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Fix routines:X509_check_private_key:key values mismatch in 2 Ways

For SSL key values mismatch issue, it means the private key file does not match the certificate. There are two main reasons.

  • key values mismatch in private key, CSR, and certificate file.
  • certificate chain order is not correct

Error message:Cannot load SSL private key file. Error: error: 0B080074:x509 certificate routines:X509_check_private_key:key values mismatch.

What is SSL certificate

Server certificates are the most popular type of X.509 certificate. SSL/TLS certificates are issued to hostnames (machine names like ‘ABC-SERVER-02’ or domain names like

A server certificate is a file installed on a website’s origin server. It’s simply a data file containing the public key and the identity of the website owner, along with other information. Without a server certificate, a website’s traffic can’t be encrypted with TLS.

Technically, any website owner can create their own server certificate, and such certificates are called self-signed certificates. However, browsers do not consider self-signed certificates to be as trustworthy as SSL certificates issued by a certificate authority.

Understanding SSL certificates

How to get a SSL server Certificate

  • generate a key pair
  • use this key pair to generate a certificate signing request (CSR) that contains the public key and domain name of our website
  • upload the request to a certificate authority
  • download the certificate and install it on our web server along with the key pair

Verifying Our Keys Match

To verify the public and private keys match, extract the public key from CSR, certificate, Key file and generate a hash output for it.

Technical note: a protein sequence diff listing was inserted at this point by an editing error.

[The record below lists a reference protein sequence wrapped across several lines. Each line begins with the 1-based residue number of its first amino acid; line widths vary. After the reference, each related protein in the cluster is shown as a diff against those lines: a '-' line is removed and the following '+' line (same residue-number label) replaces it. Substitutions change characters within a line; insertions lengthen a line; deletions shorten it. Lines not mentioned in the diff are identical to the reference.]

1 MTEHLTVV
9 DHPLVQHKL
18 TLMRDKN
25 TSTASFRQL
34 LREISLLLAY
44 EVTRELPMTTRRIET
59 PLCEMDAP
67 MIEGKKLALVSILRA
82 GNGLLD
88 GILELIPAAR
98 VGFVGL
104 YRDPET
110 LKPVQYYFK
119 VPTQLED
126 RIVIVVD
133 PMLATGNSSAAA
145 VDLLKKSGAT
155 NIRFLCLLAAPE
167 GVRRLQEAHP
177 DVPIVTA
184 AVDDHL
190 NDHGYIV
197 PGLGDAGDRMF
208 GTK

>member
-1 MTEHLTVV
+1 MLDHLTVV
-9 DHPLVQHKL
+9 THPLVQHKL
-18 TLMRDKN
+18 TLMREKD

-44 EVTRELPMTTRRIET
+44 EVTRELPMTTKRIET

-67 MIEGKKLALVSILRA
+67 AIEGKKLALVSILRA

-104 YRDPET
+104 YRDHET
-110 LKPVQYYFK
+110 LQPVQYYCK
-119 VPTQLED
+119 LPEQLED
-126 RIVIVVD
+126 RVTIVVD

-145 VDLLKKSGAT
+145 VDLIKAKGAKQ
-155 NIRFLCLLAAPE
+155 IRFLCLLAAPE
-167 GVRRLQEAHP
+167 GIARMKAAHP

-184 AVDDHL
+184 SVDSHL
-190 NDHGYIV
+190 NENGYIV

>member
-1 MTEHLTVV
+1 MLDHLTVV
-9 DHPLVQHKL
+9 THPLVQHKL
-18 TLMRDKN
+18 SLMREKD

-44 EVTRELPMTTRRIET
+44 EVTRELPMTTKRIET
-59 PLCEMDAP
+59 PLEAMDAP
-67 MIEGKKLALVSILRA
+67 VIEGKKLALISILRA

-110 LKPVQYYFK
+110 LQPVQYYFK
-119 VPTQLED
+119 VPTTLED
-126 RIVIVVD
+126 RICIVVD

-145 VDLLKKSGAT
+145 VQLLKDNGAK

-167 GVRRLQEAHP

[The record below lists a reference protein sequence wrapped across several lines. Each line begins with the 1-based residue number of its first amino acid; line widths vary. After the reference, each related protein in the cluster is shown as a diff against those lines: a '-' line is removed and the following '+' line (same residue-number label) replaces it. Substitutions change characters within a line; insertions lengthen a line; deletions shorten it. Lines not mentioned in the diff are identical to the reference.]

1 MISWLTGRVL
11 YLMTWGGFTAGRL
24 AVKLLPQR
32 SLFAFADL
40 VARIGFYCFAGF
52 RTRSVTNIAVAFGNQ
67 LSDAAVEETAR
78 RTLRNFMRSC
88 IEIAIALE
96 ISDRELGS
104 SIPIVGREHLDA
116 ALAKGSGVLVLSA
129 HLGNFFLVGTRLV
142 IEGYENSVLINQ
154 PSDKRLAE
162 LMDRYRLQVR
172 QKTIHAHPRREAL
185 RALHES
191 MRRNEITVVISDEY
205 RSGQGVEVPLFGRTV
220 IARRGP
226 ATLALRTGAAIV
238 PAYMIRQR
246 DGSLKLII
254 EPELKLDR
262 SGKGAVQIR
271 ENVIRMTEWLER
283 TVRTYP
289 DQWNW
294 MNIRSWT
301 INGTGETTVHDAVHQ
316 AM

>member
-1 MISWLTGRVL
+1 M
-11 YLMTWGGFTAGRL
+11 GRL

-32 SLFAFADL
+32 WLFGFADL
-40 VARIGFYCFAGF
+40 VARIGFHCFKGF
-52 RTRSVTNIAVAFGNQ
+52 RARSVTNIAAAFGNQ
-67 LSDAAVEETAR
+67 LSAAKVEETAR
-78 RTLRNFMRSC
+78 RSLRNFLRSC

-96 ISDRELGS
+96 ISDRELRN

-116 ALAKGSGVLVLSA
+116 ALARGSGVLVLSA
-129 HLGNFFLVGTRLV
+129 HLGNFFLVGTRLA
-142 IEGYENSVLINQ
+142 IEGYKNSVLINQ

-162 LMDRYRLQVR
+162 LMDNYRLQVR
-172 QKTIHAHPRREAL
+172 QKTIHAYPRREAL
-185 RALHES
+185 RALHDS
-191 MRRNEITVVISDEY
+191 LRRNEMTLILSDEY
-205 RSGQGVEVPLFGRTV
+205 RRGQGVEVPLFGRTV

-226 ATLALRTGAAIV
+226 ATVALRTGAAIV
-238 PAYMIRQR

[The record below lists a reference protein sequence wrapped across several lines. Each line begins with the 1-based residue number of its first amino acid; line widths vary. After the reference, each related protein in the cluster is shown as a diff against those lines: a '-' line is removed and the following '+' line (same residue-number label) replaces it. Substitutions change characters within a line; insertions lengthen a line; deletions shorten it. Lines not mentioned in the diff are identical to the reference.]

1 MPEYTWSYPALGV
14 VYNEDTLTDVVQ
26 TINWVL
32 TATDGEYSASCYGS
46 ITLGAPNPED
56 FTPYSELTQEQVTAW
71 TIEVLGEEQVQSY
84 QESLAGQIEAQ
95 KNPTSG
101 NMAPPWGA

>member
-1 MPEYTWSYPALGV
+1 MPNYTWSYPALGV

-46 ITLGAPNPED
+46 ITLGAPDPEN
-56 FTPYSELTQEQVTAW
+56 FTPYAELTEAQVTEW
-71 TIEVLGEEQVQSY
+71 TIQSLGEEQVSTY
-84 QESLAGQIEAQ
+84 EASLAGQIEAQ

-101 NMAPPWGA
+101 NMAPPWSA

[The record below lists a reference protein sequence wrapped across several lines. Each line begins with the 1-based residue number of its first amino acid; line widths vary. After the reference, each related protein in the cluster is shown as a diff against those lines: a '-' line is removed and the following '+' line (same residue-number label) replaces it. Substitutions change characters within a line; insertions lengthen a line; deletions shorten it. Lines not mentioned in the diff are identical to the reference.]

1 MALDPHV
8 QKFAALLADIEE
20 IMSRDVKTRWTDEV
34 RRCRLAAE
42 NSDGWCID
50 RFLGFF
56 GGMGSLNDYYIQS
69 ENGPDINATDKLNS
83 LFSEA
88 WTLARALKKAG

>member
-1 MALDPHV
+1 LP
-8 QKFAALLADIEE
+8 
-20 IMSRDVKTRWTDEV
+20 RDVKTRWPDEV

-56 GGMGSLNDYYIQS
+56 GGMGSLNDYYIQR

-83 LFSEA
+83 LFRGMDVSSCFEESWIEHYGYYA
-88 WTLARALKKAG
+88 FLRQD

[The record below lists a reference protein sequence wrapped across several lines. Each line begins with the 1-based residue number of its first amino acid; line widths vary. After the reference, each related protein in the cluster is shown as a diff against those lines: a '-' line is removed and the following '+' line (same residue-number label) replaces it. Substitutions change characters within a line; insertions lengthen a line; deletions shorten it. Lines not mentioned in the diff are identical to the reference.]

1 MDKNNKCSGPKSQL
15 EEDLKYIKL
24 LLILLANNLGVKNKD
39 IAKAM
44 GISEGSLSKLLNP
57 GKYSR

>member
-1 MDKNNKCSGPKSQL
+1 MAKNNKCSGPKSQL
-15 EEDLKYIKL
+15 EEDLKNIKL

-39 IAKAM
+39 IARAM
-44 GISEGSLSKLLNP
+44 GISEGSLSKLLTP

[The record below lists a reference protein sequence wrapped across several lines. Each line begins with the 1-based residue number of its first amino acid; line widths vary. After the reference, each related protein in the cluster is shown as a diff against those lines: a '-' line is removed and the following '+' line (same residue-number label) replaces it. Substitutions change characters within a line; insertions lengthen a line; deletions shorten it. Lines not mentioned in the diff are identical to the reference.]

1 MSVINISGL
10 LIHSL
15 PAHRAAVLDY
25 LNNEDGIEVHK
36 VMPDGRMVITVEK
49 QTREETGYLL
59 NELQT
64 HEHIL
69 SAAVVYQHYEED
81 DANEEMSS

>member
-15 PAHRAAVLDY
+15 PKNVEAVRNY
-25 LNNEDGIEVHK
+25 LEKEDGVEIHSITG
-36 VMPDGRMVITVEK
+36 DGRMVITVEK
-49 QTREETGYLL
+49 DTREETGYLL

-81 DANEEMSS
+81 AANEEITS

All three files should share the same public key and the same hash value.

Before we run the verification command:

  • Make sure our CSR, certificate, and Key are PEM format. If not then convert them using openssl command
  • Check hash of the public key to ensure that it matches with what is in a private key

Use the following commands to generate a hash of each file’s public key:

  • openssl pkey -pubout -in private.key | openssl sha256
  • openssl req -pubkey -in request.csr -noout | openssl sha256
  • openssl x509 -pubkey -in certificate.crt -noout | openssl sha256

Each command will output (stdin)= followed by a string of characters. If the output of each command matches, then the keys for each file are the same.

If we run into a key mismatch error, we need to do one of the following:

  • Transfer the private key from the machine used to generate the CSR to the one we are trying to install the certificate on.
  • Install the certificate on the machine with the private key.
  • Generate an entirely new key and create a new CSR on the machine that will use the certificate.

Check the certificate order

If the server certificate and the bundle have been concatenated in the wrong order, we also get this key values mismatch error. In this case, we need to put the server certificate on top of the certificate file.

  • Before (which is wrong) : cat ca_bundle.crt server_certificate.crt > bundle_chained.crt
  • After (which is right): cat server_certificate.crt ca_bundle.crt > bundle_chained.crt


Check SSL Certificate with OpenSSL in Linux

The working certificate bundle file should look like below.

  • server certificate
  • intermediate certificate1
  • intermediate certificate2 if we have

—–BEGIN intermediate CERTIFICATE—–
—–END intermediate CERTIFICATE—–